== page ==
Sustainable Solutions Improve Hand Hygiene among Health Care Workers

Project Title: Improving Hand Hygiene Practices Among Health Care Workers in Uganda
March 2020
The CDC is working to make alcohol-based hand sanitizer for health care workers in Kabarole District, Uganda. Photo credit: CDC
The CDC is working to make alcohol-based hand sanitizer for health care workers in Kabarole District, Uganda. Photo credit: CDC


Hand hygiene is key to preventing the spread of infectious diseases, especially in low-resource health care settings such as those in Kabarole District, Uganda. The Centers for Disease Control and Prevention (CDC) has collaborated with the Infectious Diseases Institute (IDI) of Makerere University, the International Water and Sanitation Centre (IRC-WASH), and district governments of Uganda to implement and evaluate a hand hygiene program for health care workers that relies on locally produced alcohol-based hand rub (ABHR) in Kabarole District.

The Story

In 2018 and 2019, the CDC collaborated with the IDI of Makerere University, IRC-WASH, and a district government of Uganda to implement and evaluate the feasibility and impact of local production and district-wide distribution of ABHR on health care worker hand hygiene. This evaluation took place in Kabarole District in western Uganda, where CDC conducted a district-wide assessment of water, sanitation, and hygiene (WASH) in health care facilities in 2018 and found that access to water and soap was limited and health care worker hand hygiene compliance was very low. 

During the one-year intervention, IDI helped produce and distribute locally made ABHR, CDC designed and led the monitoring and evaluation efforts, and IRC-WASH and the district government facilitated implementation. All 30 government health clinics received ABHR in the first or second phase of the program. Each month, evaluators checked availability, quality, and functionality of traditional soap and water handwashing stations. Alcohol concentrations of ABHR were monitored after production and at health care facilities several months after distribution. The program evaluated health care worker perceptions of the acceptability of ABHR and health care worker hand hygiene compliance three times: before, in the middle, and at the end of the program. Midway through the program, a neighboring district, Kasese, reported three people with Ebola who had crossed the border into Uganda from the Democratic Republic of the Congo. These first imported Ebola cases fueled Ebola preparedness efforts in Kabarole, which the hand hygiene program supported. Thus, in addition to a proof-of-concept evaluation, this program also provided critical hand hygiene materials to health care facilities during a high Ebola risk period.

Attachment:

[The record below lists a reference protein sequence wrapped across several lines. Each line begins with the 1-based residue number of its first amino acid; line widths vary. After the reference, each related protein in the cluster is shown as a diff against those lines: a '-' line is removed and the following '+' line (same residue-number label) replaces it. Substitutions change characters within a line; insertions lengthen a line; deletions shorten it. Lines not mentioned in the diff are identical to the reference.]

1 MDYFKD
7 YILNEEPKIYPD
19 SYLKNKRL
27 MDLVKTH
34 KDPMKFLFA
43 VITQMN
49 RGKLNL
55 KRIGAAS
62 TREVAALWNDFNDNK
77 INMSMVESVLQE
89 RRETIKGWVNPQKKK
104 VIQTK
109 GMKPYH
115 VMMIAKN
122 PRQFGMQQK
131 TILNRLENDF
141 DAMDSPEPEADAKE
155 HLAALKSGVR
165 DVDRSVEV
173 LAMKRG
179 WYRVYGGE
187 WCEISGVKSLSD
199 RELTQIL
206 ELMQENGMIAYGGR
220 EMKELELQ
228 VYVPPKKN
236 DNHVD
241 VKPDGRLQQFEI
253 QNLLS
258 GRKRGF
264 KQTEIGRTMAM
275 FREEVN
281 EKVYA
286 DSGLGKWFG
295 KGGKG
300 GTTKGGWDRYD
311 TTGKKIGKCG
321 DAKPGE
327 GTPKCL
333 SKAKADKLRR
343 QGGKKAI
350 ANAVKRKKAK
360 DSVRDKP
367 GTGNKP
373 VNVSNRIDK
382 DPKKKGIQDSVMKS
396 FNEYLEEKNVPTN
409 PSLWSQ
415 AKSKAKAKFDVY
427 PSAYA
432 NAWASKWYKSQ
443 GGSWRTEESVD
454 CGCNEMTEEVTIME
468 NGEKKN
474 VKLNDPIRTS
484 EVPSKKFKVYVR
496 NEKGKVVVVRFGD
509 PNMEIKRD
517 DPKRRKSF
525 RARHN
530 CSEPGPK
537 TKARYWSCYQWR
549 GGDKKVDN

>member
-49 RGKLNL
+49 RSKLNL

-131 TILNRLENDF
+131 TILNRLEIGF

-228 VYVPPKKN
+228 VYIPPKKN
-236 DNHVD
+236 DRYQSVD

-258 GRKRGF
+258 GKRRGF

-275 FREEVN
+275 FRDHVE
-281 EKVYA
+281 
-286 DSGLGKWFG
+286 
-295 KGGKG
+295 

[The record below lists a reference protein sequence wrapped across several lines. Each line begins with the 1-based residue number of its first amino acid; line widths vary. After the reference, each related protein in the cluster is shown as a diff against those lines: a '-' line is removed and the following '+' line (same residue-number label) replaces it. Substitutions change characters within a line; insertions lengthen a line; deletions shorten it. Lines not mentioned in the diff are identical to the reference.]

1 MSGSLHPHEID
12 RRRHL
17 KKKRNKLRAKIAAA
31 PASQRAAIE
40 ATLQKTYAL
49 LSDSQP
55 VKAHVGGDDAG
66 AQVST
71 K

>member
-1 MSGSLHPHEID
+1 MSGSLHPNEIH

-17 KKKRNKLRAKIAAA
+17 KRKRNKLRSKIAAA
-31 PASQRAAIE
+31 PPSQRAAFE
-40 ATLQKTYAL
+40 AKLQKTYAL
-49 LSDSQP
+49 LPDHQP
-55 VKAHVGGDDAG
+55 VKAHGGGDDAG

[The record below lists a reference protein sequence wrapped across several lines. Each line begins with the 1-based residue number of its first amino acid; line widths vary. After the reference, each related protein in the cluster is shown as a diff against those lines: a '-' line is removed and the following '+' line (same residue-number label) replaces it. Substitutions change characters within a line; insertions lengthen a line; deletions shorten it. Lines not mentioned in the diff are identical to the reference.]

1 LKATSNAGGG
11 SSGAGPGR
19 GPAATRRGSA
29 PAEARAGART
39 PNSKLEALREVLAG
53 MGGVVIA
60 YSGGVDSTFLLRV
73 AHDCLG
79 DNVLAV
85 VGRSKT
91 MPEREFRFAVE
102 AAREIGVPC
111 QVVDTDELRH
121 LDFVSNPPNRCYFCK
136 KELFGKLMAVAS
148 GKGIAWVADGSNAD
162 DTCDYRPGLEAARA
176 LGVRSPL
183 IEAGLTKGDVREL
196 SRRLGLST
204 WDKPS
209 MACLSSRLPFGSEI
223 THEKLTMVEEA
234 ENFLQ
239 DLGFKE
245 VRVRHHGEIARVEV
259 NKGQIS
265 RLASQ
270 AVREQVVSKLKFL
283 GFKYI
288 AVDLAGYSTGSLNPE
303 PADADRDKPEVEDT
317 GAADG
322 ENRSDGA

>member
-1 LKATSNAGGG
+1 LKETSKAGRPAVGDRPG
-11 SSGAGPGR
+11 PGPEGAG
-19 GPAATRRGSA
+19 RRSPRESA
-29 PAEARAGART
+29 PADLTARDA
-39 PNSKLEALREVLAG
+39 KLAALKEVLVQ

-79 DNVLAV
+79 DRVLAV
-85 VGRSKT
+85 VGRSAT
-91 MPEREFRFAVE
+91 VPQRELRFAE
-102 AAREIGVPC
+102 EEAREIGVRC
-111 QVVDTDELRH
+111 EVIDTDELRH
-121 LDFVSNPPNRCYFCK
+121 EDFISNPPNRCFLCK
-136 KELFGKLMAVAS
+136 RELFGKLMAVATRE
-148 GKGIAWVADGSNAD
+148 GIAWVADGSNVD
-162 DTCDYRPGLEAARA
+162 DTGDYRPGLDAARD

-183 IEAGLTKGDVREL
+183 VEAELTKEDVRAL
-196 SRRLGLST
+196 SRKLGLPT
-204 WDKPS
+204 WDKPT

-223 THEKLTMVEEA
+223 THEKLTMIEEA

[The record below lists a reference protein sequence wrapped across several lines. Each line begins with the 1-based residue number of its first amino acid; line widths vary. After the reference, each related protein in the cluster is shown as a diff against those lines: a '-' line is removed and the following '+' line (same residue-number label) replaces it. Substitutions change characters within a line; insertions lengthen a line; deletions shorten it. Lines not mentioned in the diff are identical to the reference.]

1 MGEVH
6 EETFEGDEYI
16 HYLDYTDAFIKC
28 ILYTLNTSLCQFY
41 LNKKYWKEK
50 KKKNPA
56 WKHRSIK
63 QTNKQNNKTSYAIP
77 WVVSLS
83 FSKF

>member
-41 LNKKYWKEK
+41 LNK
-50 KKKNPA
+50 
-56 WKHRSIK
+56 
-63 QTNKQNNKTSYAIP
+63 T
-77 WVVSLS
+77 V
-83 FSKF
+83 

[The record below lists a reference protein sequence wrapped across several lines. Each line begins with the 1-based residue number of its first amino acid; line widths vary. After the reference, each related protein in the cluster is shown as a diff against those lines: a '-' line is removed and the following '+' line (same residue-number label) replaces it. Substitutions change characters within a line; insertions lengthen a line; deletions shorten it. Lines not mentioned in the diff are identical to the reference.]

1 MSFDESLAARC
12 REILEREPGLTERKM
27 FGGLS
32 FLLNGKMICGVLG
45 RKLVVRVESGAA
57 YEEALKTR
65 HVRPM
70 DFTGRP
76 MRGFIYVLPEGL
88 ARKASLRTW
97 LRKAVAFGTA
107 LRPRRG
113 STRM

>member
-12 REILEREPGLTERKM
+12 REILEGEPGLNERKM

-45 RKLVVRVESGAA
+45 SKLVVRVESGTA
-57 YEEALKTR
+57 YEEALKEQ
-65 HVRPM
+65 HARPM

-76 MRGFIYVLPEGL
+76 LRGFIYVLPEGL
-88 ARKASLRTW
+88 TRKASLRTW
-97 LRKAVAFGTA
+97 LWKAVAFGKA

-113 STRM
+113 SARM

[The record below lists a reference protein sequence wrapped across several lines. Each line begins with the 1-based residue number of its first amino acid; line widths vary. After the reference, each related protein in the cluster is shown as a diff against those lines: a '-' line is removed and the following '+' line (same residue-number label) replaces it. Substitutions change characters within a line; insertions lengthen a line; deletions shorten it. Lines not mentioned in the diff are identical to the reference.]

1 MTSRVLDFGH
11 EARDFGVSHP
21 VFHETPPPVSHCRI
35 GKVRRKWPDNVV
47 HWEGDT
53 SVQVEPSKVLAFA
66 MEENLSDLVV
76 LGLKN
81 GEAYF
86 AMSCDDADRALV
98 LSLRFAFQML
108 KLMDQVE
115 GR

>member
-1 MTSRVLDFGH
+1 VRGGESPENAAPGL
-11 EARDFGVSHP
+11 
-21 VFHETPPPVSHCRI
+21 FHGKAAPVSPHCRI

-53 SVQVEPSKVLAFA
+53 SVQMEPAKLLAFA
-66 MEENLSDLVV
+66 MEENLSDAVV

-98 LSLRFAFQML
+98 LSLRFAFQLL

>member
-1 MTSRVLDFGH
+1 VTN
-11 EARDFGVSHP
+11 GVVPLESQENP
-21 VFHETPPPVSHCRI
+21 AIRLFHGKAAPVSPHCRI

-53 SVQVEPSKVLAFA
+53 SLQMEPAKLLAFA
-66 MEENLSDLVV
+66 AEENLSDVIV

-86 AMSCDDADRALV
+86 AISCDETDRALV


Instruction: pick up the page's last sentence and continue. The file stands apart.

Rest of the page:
Use of ABHR improved hand hygiene compliance among health care workers. Before the study, none of the observed health care workers practiced hand hygiene prior to contact with a patient and only 15 percent practiced it after patient contact. Midway through the study, at the height of the Ebola preparedness work, those numbers rose to 22 percent and 60 percent, respectively. At the end of the study, about 9 percent of health care workers practiced hand hygiene before patient contact and 41 percent performed it after patient contact, both significant increases over the pre-intervention rates. The quality (meaning the concentration of alcohol) of all ABHR at health care facilities was maintained over the study period. These results highlight that high-quality ABHR can be produced and distributed at a district level in a low-resource setting, which suggests it could be a useful component of health care hand hygiene programs in those settings. Focus group results suggested health care workers found it easier and more feasible to use ABHR when seeing large numbers of patients. Observational results, however, also showed worrisome lapses in health care worker hand hygiene, especially before patient contact. Handwashing stations with soap and clean water cannot be overlooked as a necessity to ensure health care facilities are functional, especially since ABHR does not kill all germs or work in all situations. 

Thus, efforts to expand production and uses of ABHR will be most effective with ongoing, parallel investments to improve access to clean water for conventional soap and water systems for health workers’ hand hygiene. 

In 2020, CDC continues to work with district governments and local partners to study and strengthen the ABHR program by integrating it into existing distribution systems and expanding it to neighboring Kasese District as part of Ebola-preparedness and health worker hand hygiene efforts.

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Strategic Objective(S)

Access to Safe Drinking Water and Sanitation


Provide technical assistance
Invest in sustainable infrastructure and services
Promote science, technology, innovation, and information


Additional Agencies